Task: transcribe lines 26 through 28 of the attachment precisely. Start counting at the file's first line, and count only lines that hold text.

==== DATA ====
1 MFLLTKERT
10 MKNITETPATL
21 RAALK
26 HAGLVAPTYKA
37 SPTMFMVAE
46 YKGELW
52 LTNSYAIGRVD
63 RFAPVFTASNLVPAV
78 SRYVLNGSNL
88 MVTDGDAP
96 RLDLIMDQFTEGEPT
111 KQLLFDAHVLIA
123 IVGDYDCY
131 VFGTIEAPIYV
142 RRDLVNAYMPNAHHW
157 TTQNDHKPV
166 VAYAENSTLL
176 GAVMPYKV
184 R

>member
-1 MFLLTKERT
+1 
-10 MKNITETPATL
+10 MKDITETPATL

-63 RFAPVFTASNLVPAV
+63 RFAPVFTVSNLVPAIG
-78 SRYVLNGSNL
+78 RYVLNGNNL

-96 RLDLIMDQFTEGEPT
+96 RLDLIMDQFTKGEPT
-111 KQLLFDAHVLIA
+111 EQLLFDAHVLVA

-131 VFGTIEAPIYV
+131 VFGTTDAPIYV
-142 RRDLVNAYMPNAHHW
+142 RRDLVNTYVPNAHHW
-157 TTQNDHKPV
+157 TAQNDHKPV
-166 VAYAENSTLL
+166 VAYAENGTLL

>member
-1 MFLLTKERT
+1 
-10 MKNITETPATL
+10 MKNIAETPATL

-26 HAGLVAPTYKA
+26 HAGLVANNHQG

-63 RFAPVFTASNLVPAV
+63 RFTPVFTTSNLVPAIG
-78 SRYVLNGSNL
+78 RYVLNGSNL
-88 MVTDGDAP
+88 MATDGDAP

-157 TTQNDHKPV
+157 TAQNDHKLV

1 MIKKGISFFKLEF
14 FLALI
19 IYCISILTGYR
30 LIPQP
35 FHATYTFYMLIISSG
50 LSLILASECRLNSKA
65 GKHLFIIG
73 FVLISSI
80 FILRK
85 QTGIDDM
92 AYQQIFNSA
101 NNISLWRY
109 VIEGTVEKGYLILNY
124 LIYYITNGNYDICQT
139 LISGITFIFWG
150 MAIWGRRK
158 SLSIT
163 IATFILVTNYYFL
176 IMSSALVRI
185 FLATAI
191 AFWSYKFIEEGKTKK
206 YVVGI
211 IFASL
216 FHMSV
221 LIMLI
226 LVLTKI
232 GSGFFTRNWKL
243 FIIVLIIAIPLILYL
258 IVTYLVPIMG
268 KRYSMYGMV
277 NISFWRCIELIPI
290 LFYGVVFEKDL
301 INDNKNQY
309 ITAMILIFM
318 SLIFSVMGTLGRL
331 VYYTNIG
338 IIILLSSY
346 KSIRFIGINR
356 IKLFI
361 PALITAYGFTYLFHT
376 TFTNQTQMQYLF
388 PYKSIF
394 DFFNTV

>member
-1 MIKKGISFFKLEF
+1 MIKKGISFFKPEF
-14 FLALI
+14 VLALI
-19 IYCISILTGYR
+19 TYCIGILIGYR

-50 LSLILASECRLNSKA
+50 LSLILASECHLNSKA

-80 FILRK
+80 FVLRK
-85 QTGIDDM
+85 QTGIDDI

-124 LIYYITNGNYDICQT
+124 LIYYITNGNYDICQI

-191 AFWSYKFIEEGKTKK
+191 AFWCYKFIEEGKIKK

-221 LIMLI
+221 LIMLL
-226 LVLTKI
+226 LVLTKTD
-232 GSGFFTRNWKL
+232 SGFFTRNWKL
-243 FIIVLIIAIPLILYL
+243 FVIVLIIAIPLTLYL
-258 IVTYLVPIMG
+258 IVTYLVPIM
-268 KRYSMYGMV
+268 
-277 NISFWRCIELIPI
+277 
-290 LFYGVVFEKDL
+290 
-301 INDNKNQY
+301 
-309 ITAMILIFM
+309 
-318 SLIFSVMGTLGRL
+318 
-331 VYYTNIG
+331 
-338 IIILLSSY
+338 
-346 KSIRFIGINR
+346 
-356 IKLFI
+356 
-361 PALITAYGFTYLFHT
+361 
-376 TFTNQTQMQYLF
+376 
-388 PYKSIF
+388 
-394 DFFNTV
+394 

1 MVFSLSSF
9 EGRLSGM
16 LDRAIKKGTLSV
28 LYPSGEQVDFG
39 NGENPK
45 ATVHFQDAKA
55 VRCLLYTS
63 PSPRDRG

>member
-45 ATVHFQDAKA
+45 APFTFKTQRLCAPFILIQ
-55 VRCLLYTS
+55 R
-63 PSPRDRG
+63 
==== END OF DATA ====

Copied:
+63 RFAPVFTVSNLVPAIG
-78 SRYVLNGSNL
+78 RYVLNGNNL